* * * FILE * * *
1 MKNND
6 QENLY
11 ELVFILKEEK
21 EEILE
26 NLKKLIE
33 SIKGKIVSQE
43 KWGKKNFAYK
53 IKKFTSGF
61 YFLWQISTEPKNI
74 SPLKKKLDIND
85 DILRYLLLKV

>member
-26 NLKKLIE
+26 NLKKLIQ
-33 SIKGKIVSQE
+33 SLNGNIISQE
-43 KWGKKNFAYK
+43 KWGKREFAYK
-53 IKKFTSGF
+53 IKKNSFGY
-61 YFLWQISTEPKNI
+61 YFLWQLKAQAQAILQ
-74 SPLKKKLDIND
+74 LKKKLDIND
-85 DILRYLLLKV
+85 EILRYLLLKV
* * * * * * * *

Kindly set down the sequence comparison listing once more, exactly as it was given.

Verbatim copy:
1 MKNND
6 QENLY
11 ELVFILKEEK
21 EEILE
26 NLKKLIE
33 SIKGKIVSQE
43 KWGKKNFAYK
53 IKKFTSGF
61 YFLWQISTEPKNI
74 SPLKKKLDIND
85 DILRYLLLKV

>member
-26 NLKKLIE
+26 NLKKLIQ
-33 SIKGKIVSQE
+33 SLNGNIISQE
-43 KWGKKNFAYK
+43 KWGKREFAYK
-53 IKKFTSGF
+53 IKKNSFGY
-61 YFLWQISTEPKNI
+61 YFLWQLKAQAQAILQ
-74 SPLKKKLDIND
+74 LKKKLDIND
-85 DILRYLLLKV
+85 EILRYLLLKV